National Weather Service United States Department of Commerce

Citizen Scientists Needed! We need your help observing the weather!

Do you ever wonder how much rainfall you received from a recent thunderstorm? If so, a volunteer weather observing program needs your help! The Community Collaborative Rain, Hail, and Snow network, or CoCoRaHS, is looking for new volunteers across the state of Florida. The grassroots effort is part of a growing national network of home-based and amateur rain spotters with a goal of providing a high density precipitation network that will supplement existing observations.

Given the variable pattern of rainfall over Florida, it's important to understand just how much rain fell in a particular area.  How many times have you heard the rainfall report on TV, radio or social media from an official observation and thought to yourself, “That's not what I got?!”. This is your chance to help!  By providing your daily precipitation data, you truly help many folks in Florida in one way or another -- whether it's National Weather Service meteorologists, agricultural interests, forestry officials, water-management employees, or emergency-management personnel.

CoCoRaHS came about as a result of a devastating flash flood that hit Fort Collins, Colorado, in July 1997. A local severe thunderstorm dumped over a foot of rain in several hours while other portions of the city had only modest rainfall. CoCoRaHS was born in 1998 with the intent of doing a better job of mapping and reporting intense storms. Florida became the twenty-third state to establish the CoCoRaHS program in 2007, and today, the CoCoRaHS network had reached all 50 states, Canada and the Bahamas.  On most days, nine to ten thousand observations are being reported across the country. Through CoCoRaHS, thousands of volunteers, young and old, document the size, intensity, duration and patterns of rain, hail, and snow by taking simple measurements in their own backyards.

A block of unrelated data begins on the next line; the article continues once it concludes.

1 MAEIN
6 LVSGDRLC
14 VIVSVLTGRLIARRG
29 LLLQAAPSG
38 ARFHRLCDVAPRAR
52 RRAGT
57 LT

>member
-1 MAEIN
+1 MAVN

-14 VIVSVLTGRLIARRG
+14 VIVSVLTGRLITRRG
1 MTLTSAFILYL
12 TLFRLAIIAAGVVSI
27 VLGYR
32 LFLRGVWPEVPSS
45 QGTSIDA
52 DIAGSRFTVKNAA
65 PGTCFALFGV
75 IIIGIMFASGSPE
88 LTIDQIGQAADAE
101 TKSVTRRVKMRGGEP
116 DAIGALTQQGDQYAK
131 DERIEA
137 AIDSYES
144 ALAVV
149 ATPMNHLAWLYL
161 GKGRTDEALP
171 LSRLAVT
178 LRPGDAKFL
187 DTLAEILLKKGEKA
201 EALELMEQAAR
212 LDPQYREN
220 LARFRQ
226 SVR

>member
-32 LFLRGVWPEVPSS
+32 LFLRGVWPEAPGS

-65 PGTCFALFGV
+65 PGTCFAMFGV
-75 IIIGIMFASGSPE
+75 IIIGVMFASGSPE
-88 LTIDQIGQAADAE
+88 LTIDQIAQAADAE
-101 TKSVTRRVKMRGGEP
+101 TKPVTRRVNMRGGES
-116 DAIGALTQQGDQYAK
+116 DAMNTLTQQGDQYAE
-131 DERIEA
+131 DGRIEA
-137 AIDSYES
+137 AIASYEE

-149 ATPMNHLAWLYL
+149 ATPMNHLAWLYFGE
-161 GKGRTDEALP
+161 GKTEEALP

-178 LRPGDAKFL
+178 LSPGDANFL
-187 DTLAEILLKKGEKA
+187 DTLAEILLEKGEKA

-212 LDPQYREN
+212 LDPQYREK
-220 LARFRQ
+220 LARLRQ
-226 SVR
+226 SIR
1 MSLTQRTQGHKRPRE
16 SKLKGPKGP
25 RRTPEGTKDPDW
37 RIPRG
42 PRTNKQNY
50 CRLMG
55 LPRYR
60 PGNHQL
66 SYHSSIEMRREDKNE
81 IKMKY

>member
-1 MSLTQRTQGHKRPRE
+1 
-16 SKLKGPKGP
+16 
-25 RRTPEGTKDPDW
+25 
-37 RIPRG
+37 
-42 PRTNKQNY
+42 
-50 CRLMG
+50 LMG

Volunteers may obtain an official rain gauge through the CoCoRaHS website http://www.cocorahs.org for about $30 plus shipping. Besides the need for an official 4 inch plastic rain gauge, volunteers are required to take a short training module online and then can use the CoCoRaHS website or mobile app to submit their reports. Observations are immediately available on maps and reports for the public to view. The process takes less than five minutes a day, but the impact to the community is tenfold: By providing high quality, accurate measurements, the observers are able to supplement existing networks and provide useful results to the National Weather Service, other scientists, resource managers, decision makers and other users.

How does one become a CoCoRaHS observer? Go to the CoCoRaHS website above and click on the “Join CoCoRaHS” emblem on the upper right side of the main website.  After registering, take the simple online training, order your 4 inch rain gauge and start reporting!

If you have any additional questions please contact NWS Miami-South Florida Meteorologists

Barry Baxter - barry.n.baxter@noaa.gov

Chris Fisher - christopher.fisher@noaa.gov